14 Aug 1942 The first P-38 Lightning kill in the European Theatre occurred when the 33rd Fighter Squadron flying from Iceland destroyed a marauding Fw 200 maritime patrol bomber.
15 Oct 1943 Britain-based US 55th Fighter Group became the first group to conduct operations in P-38 fighters over continental Europe.
22 Oct 1944 The prototype Lockheed XP-58 aircraft, a two-seat bomber version of the P-38 Lightning fighter, was delivered to Wright Field for US Army Air Force acceptance tests, but maintenance proved such a liability that no further development was undertaken and construction of a second prototype was abandoned.
7 Jan 1945 US ace Major Thomas McGuire (38 victories) was killed in a low level combat with a group of Japanese Zero fighters led by Shiochi Sugita, the third-highest scoring ace of the Japanese Navy Air Force over Los Negros island. It was believed that McGuire failed to release his drop tanks whilst attempting a fast turn which caused his P-38 to stall and spin into the ground in a ball of fire.
21 Jun 1945 Major George Laven became the last P-38 Lightning ace of the war with the destruction of a Japanese H8K flying boat.

SPECIFICATIONS

YP-38
MachineryTwo Allison V-1710 liquid-cooled V12 engines rated at 1,150hp each
Span15.85 m
Length11.53 m
Height3.90 m
Weight, Empty4,990 kg
Weight, Loaded6,508 kg
Speed, Maximum391 km/h
Service Ceiling13,410 m
Range, Normal563 km
Range, Maximum740 km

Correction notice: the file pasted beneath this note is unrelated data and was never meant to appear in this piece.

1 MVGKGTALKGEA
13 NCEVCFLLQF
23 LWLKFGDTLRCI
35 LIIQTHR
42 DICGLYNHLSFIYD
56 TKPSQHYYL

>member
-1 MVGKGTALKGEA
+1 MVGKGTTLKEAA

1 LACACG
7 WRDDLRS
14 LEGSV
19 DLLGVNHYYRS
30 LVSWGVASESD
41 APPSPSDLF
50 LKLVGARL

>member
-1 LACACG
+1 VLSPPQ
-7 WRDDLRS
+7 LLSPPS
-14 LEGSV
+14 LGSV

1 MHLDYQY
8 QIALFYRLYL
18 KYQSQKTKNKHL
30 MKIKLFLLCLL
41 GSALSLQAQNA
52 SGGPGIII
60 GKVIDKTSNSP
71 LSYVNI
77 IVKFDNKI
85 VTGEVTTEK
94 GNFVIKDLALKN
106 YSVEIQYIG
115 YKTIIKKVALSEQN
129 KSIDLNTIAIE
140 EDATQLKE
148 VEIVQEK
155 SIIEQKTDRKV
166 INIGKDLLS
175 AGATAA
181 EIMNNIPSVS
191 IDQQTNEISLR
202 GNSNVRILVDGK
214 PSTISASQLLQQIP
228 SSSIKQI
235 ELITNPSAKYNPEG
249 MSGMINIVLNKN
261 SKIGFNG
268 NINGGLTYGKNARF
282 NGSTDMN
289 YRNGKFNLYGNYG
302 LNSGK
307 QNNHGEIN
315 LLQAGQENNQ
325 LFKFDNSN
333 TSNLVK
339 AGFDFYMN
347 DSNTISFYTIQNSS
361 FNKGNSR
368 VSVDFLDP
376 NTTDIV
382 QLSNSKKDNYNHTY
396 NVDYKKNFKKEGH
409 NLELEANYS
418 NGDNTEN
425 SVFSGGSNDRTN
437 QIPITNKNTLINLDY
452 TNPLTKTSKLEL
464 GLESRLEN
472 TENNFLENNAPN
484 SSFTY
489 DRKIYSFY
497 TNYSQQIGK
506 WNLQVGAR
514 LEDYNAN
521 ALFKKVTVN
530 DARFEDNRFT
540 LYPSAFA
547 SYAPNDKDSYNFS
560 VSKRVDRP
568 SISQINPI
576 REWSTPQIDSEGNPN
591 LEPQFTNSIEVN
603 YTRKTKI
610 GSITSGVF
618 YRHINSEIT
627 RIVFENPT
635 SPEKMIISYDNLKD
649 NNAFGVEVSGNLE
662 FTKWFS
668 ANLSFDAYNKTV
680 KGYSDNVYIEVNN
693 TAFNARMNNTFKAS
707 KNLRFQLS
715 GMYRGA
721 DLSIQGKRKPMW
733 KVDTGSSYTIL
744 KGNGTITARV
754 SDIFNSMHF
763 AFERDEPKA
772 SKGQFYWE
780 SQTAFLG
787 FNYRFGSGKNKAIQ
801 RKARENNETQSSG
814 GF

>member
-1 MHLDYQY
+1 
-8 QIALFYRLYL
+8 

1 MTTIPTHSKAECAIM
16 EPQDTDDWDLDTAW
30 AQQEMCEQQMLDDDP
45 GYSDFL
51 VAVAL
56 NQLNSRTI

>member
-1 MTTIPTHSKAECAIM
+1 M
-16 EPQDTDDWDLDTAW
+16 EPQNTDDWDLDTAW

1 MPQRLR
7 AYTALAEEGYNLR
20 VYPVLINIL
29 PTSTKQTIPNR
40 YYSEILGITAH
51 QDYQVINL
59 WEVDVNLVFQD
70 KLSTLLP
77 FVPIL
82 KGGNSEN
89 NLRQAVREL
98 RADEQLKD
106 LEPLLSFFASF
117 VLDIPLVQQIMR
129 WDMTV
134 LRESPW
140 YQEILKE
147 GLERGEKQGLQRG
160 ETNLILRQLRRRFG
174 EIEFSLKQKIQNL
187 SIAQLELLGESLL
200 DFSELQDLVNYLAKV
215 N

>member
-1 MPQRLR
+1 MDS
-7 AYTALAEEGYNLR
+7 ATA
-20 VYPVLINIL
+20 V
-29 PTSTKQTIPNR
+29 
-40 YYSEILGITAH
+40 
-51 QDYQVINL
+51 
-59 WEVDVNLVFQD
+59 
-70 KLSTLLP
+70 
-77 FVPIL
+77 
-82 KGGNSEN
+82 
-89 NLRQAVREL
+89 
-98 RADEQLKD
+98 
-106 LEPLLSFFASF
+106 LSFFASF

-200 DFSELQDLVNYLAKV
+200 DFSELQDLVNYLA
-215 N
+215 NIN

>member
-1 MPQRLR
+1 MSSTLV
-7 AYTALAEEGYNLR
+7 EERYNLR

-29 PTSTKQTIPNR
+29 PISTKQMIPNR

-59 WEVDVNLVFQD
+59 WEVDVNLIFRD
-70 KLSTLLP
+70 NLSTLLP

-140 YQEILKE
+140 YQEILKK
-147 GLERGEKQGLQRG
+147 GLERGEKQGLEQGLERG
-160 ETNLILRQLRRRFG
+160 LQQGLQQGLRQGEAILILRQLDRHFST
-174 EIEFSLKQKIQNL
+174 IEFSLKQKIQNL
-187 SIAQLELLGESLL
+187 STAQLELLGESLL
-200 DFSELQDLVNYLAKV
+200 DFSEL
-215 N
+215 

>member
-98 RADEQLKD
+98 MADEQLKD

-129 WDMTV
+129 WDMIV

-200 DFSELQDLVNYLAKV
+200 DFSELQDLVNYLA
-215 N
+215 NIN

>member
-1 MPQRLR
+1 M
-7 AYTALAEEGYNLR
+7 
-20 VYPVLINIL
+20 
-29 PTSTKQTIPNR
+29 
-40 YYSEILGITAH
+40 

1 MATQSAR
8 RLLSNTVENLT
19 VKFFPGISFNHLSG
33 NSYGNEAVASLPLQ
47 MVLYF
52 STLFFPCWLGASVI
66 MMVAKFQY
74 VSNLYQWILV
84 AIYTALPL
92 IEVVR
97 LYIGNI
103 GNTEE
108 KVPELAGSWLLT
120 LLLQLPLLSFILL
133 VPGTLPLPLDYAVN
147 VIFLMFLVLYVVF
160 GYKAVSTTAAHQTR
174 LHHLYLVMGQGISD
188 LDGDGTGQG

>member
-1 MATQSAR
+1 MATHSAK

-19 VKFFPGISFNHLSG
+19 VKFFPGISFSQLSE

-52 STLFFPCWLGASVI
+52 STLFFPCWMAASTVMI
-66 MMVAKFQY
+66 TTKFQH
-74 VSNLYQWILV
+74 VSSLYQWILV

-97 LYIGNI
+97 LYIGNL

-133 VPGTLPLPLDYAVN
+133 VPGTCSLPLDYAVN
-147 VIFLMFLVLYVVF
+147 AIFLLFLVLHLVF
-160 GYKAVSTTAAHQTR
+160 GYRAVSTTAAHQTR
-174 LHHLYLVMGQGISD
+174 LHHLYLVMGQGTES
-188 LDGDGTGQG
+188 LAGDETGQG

P-38L
MachineryTwo Allison V-1710 liquid-cooled turbo-supercharged V12 engines rated at 1,600hp each
Armament1xHispano M2 20mm cannon, 4xColt-Browning MG53-2 12.7mm machine guns, 4xM10 rocket launchers or 10x127mm rockets or 1,000kg of bombs
Span15.85 m
Length11.53 m
Height3.00 m
Wing Area30.43 m˛
Weight, Empty5,800 kg
Weight, Loaded7,940 kg
Weight, Maximum9,798 kg
Speed, Maximum667 km/h
Service Ceiling13,410 m
Range, Maximum1,770 km

Photographs

An early, highly polished P-38 Lightning rolls out of the Lockheed hangar in Burbank, California, United StatesP-38 Lightning aircraft at rest at an airfield, 1940-1942P-38 Lightning in flight, 1940-1942P-38 Lightning aircraft being built at the Lockheed factory in Burbank, California, United States, date unknown
See all 106 photographs of P-38 Lightning Heavy Fighter



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Visitor Submitted Comments

  1. Clay says:
    6 Jan 2010 03:02:29 PM

    Please post the statistics and details in ENGLISH/AMERICAN Measures...FEET....INCHES...POUNDS....MILES...etc. Crap WE won the war after all.
  2. Richards says:
    24 Apr 2010 12:04:51 PM

    Where can I find more information about my uncle George Richards, P38 pilot who died in South Pacific?
  3. luc says:
    4 Aug 2011 06:51:34 AM

    the P-38 was a bad surprise when it entered service in the solomons in late 1942.
    The Lighning replaced the P-39 and inflicted heavy losses to Japanese fighter and bomber units.
    I've found an interesting document about the first operation of the Lighning over the Solomons.

    http://ww2eagles.blogspot.com/2011/03/p-38-lightnings-early-operations-in.html
  4. America...F*@k YEAH! says:
    11 Feb 2012 08:01:27 AM

    @ Clay

    Quit being LAZY and convert it yourself...we didn't win the war with it.
  5. Fernando says:
    23 Jun 2012 01:32:11 AM

    Thanks for posting perfomances in international units. The rest of the world is fed up about miles, feet and so on ...
  6. Elena says:
    15 Dec 2013 07:38:27 AM

    Hi Folks,

    The P-38J Lightning is an awesome plane! Here is a great site I found for, very high quality wooden replica’s and they offer over 600 different Airplane, Helicopter and Military vehicles. Check this website out www.premiumwooddesigns.com


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P-38 Lightning Heavy Fighter Photo Gallery
An early, highly polished P-38 Lightning rolls out of the Lockheed hangar in Burbank, California, United States
See all 106 photographs of P-38 Lightning Heavy Fighter